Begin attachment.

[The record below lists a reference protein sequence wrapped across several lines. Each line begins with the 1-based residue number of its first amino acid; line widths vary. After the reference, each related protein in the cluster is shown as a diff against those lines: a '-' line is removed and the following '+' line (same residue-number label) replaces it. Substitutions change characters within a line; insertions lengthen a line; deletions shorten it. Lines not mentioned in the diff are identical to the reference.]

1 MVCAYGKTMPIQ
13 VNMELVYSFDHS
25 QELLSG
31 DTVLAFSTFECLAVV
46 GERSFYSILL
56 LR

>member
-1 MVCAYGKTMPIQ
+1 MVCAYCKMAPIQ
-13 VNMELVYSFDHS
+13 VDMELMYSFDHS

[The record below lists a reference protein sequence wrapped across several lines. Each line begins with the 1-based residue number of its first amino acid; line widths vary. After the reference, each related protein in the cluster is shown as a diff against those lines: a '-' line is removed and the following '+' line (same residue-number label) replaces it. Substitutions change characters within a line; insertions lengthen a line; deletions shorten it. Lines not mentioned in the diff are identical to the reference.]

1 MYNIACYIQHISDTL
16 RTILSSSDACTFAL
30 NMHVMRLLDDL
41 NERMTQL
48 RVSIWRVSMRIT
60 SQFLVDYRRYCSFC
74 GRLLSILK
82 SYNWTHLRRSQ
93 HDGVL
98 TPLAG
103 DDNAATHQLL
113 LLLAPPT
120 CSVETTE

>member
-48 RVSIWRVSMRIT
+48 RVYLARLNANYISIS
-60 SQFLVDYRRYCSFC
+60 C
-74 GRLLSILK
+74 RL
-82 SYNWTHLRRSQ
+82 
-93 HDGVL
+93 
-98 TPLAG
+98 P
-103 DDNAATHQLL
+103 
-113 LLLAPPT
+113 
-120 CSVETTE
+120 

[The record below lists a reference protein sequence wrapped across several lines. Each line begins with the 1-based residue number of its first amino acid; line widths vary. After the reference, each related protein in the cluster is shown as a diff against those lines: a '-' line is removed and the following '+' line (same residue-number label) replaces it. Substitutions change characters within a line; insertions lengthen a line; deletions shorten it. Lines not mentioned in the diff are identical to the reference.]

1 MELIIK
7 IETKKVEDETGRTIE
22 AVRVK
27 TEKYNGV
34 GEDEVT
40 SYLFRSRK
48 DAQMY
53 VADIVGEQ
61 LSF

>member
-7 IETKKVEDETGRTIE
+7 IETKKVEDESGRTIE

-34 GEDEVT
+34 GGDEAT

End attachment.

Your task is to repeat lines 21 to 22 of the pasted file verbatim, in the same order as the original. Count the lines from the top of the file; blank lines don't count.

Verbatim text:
82 SYNWTHLRRSQ
93 HDGVL